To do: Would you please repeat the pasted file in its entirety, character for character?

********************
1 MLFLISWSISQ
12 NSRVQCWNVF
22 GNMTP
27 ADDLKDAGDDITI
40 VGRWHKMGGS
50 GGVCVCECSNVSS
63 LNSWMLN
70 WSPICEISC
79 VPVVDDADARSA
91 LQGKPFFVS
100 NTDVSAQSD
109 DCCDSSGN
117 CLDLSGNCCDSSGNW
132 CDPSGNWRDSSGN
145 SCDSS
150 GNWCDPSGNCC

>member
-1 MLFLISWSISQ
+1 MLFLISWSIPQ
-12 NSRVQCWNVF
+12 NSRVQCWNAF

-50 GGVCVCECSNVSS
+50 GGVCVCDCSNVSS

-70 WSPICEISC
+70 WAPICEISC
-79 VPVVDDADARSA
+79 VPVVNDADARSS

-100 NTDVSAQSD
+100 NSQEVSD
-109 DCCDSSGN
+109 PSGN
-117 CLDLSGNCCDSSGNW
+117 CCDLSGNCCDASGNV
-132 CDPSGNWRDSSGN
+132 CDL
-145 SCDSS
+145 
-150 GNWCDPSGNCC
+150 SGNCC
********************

1 MLFLISWSISQ
12 NSRVQCWNVF
22 GNMTP
27 ADDLKDAGDDITI
40 VGRWHKMGGS
50 GGVCVCECSNVSS
63 LNSWMLN
70 WSPICEISC
79 VPVVDDADARSA
91 LQGKPFFVS
100 NTDVSAQSD
109 DCCDSSGN
117 CLDLSGNCCDSSGNW
132 CDPSGNWRDSSGN
145 SCDSS
150 GNWCDPSGNCC

>member
-1 MLFLISWSISQ
+1 MLFLISWSIPQ
-12 NSRVQCWNVF
+12 NSRVQCWNAF

-50 GGVCVCECSNVSS
+50 GGVCVCDCSNVSS

-70 WSPICEISC
+70 WAPICEISC
-79 VPVVDDADARSA
+79 VPVVNDADARSS

-100 NTDVSAQSD
+100 NSQEVSD
-109 DCCDSSGN
+109 PSGN
-117 CLDLSGNCCDSSGNW
+117 CCDLSGNCCDASGNV
-132 CDPSGNWRDSSGN
+132 CDL
-145 SCDSS
+145 
-150 GNWCDPSGNCC
+150 SGNCC